— Bernice Fitz-Gibbon

49. We don’t grow unless we take risks. Any successful company is riddled with failures.

— James E. Burke

50. There’s nothing wrong with being fired.

— Ted Turner

So, which one or ones is/are your favorite(s)?

Do you have a favorite or favorites in the series?

Lemme know.

Advertising Hall of Fame Quotes – Part 4

Here’s the fourth in a (for now) five-part series of various worth-remembering quotes which I believe you’ll find interesting and hopefully inspiring. Excerpted from the newsletter “Smart Brief” from the American Advertising Federation, these quotes are usually from a member of the Advertising Hall of Fame.

Quote

31. Consumers are statistics. Customers are people.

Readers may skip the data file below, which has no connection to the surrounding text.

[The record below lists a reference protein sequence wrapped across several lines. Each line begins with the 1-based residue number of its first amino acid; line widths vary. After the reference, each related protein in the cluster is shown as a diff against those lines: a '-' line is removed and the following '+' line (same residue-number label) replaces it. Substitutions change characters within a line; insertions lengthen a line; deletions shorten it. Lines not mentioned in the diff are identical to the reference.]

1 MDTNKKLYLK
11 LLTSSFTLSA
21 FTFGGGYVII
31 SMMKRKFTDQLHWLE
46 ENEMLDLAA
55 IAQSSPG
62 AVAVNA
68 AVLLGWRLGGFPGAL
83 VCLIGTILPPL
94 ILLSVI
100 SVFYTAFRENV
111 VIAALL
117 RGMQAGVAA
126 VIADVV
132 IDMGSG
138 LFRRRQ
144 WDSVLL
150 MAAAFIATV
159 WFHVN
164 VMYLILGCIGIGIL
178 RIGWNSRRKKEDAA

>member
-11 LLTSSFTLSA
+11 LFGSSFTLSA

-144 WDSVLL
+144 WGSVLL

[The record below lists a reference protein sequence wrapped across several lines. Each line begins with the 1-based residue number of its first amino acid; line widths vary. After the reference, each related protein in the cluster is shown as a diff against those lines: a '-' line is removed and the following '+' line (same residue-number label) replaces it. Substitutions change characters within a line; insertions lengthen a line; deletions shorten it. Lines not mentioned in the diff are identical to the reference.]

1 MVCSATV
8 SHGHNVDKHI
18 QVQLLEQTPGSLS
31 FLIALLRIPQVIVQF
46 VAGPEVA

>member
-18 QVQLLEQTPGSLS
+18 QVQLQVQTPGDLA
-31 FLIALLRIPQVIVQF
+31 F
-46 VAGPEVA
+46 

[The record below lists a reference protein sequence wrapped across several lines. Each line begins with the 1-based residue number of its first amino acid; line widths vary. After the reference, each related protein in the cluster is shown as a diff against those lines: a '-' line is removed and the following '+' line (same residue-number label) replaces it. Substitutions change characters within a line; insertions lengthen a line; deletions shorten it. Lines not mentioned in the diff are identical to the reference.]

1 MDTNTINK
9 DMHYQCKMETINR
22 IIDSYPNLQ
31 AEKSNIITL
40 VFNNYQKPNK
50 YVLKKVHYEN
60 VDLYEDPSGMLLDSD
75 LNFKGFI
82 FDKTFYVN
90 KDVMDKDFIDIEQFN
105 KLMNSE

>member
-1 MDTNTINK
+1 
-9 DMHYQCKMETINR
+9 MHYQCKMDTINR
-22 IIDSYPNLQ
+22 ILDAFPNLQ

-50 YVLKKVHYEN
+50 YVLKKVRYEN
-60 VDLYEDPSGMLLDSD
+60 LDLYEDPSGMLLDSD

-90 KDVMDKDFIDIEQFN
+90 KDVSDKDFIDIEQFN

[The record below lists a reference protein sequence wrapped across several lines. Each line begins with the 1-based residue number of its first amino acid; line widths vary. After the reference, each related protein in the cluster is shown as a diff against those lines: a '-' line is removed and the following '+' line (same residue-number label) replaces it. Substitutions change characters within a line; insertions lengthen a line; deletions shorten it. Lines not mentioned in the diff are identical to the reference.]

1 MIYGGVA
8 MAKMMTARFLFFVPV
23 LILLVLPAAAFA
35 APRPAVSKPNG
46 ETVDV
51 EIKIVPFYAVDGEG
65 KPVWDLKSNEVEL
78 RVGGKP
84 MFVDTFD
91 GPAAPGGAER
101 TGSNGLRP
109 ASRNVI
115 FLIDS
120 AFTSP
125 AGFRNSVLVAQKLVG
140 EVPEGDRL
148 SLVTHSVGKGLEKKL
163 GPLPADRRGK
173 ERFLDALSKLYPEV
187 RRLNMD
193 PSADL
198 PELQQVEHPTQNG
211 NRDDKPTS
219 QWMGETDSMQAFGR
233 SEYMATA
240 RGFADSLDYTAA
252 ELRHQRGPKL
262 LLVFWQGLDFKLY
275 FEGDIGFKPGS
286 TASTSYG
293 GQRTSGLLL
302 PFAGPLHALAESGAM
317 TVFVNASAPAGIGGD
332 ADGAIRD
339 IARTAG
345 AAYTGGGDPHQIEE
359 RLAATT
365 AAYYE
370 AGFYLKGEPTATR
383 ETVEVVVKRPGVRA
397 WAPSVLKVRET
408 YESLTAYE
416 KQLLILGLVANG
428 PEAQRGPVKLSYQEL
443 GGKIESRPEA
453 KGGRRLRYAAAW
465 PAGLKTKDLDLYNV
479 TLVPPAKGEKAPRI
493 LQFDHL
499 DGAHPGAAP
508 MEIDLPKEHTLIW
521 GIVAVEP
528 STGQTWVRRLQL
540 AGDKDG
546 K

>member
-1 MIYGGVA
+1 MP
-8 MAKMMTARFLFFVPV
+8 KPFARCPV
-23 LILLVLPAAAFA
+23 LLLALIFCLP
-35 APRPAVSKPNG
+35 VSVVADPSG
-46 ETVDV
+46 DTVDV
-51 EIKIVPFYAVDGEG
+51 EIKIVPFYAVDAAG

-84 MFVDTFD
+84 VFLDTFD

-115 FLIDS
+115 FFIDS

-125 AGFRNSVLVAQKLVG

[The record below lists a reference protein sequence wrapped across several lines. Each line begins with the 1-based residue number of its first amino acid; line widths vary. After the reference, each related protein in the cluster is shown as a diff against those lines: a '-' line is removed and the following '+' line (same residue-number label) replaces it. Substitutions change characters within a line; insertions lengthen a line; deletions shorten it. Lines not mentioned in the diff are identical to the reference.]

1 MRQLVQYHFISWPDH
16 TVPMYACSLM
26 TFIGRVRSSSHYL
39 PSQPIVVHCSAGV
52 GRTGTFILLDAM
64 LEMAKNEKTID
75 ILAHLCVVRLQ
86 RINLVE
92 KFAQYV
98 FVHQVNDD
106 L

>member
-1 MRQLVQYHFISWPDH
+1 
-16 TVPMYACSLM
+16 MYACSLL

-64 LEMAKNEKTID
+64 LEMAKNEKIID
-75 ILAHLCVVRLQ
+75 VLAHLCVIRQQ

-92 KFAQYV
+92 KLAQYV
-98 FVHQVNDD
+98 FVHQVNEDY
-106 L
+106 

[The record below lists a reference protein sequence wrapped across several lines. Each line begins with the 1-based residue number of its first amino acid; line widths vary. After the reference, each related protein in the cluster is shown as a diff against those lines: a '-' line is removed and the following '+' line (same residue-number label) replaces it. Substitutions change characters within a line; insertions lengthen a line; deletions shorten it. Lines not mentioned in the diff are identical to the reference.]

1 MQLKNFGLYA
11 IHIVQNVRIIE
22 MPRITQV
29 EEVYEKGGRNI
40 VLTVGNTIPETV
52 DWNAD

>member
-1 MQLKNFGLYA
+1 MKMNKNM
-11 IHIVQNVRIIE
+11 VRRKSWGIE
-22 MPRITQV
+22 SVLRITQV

— Stanley Marcus

32. It takes a real storm in the average person’s life to make him realize how much worrying he has done over the squalls.

— Bruce Barton

33. Big ideas are so hard to recognize, so fragile, so easy to kill. Don’t forget that, all of you who don’t have them.

— John Elliott Jr.

34. I have learned that any fool can write a bad ad, but that it takes a real genius to keep his hands off a good one.

— Leo Burnett

35. Good advertising is written from one person to another. When it is aimed at millions, it rarely moves anyone.

— Fairfax M. Cone

36. The creative process is often a matter of changing ‘What is’ to ‘What if?’ We first observe the status quo and then imagine a status novus.

— Keith Reinhard

37. No company that markets products or services to the consumer can remain a leader in its field without a deep-seated commitment to advertising.